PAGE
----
Monday, July 2, 2012
Things I learned from Grandpa Chris
My Grandpa Chris was impressive to me when I was a kid and still is today, 40 years after he passed away.
He was an orphan and only had a third grade education but he was keen on learning and had some excellent habits for running his life. He retired at the age of 50 after having built a woodturning business in Rockford, Illinois literally with his own hands. He learned woodturning at one of the furniture companies in Rockford, then set out on his own. Another local furniture company was destroyed in a fire so he bought some of their machinery from the ashes for next to nothing. This was heavy duty steel machinery so, other than cosmetic damage and burned drive belts here and there, it was perfectly serviceable. Those same machines were still functional when his shop was sold sixty years after he built it.
He taught me how to build deadfall traps, how to out wit a charging elk, what life in the trenches was like in World War I and how to make the most of 8mm home movies. He taught himself to play the violin and made the music for family sing-alongs. He told stirring stories of Vikings and his Norwegian ancestors. He took the time to talk to and play with his grandkids. But I'd like to list here a few things he taught by example about developing good habits.
- He was well read on practical subjects. He taught himself a wide range of practical skills and applied them.
- He retained his curiosity and sense of awe late into his life. He was fascinated by the ventures into space prior to his death in 1972.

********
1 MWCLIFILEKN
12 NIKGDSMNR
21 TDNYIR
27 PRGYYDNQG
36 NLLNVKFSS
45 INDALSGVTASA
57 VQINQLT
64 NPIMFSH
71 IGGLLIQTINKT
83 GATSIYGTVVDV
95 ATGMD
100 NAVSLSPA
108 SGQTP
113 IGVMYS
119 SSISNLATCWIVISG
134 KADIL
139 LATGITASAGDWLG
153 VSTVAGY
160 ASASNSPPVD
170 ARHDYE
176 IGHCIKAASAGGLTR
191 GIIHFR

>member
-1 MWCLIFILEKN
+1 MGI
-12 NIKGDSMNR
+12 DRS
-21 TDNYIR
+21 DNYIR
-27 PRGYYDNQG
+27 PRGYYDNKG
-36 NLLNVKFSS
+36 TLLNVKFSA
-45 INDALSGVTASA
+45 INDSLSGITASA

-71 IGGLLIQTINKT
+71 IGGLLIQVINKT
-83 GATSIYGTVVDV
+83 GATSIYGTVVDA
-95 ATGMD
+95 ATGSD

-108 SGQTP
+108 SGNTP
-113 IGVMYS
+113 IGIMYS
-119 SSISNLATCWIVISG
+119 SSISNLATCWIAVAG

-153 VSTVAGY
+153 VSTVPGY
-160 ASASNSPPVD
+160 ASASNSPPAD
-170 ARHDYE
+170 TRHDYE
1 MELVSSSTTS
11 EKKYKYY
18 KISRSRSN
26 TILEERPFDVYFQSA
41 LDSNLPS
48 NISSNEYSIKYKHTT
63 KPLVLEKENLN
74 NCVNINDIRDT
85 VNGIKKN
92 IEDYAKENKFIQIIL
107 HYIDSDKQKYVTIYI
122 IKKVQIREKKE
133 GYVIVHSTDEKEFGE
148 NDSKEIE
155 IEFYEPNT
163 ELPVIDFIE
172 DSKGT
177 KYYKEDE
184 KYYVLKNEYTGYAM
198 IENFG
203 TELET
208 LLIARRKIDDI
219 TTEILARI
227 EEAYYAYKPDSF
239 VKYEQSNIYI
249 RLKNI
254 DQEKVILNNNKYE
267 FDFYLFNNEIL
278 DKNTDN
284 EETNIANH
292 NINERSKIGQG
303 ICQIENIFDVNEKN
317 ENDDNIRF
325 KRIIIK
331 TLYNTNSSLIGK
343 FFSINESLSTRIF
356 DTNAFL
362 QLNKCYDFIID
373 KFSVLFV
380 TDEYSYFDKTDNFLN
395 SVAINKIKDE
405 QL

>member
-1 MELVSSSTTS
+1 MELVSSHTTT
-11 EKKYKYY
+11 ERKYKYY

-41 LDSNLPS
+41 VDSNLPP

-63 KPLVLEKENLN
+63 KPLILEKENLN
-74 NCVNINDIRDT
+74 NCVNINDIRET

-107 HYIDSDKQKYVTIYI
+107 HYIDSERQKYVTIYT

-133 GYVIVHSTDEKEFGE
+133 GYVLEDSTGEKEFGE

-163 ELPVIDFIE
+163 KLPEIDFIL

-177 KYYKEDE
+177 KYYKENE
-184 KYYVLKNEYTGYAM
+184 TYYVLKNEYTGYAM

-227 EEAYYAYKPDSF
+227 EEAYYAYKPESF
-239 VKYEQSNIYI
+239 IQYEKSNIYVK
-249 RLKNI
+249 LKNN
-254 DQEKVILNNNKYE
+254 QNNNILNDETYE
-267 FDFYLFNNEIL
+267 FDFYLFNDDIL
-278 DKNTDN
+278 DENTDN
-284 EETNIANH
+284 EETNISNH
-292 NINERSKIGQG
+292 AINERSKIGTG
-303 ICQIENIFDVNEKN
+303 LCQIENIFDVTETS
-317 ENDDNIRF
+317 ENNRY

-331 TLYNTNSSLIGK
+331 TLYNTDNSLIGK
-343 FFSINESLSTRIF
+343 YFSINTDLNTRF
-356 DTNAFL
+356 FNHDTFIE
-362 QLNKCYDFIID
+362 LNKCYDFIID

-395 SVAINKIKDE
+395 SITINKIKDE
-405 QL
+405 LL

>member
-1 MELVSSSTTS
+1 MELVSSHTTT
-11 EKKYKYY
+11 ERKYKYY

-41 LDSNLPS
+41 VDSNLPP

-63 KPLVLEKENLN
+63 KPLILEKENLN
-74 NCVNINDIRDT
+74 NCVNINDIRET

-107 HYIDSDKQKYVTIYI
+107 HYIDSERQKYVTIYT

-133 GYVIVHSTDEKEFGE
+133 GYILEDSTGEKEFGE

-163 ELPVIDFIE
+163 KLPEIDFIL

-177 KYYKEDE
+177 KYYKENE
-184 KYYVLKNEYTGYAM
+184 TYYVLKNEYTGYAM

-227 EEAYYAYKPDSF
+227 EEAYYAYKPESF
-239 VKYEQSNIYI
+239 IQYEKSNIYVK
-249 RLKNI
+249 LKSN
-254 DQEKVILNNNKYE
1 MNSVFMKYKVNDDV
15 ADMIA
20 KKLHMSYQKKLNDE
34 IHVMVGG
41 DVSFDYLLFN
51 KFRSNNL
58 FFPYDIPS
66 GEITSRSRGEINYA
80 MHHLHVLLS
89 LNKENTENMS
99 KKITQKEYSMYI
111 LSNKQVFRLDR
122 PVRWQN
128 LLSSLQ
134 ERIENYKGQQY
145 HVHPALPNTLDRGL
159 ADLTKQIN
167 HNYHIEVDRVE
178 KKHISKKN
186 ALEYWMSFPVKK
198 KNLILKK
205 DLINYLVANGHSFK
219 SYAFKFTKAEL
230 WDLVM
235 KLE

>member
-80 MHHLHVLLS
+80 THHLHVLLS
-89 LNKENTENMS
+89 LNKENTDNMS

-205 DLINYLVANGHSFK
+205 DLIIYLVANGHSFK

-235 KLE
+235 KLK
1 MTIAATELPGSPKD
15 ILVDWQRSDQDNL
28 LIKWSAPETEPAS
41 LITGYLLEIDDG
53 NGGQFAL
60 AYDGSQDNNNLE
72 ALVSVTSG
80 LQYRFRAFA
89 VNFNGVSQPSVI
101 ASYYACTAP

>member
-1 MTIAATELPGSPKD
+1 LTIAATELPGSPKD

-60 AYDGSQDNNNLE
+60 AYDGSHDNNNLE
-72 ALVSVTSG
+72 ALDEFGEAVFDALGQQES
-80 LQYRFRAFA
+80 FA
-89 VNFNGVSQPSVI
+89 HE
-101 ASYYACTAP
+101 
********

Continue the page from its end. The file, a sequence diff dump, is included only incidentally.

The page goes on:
- He kept a diary. It went back about thirty years. Most of it was notes about business. (Entry on my date of birth: Iris had a boy, Harry.) It wasn't chatty but I could see that it helped him keep things straight and helped with planning.
- He documented things in an unusual way. If he bought a piece of furniture, for example, he would write when he bought it and what it cost on the underside. He ended up surrounded by a "distributed database" of information about the things he had done and never had a problem finding the information he was looking for.
- He lived modestly but comfortably. This was critical to his ability to retire at age 50.
- He enjoyed his trade and was very good at it. Much of the wealth he accumulated came during World War II when he as asked to create wooden prototypes of something (it was never clear to me what). They came to him because of his rare skill and was well paid for his work.
- He supplemented his retirement income and entertained himself by continuing to take small but difficult turning jobs which he'd fill in his basement shop.
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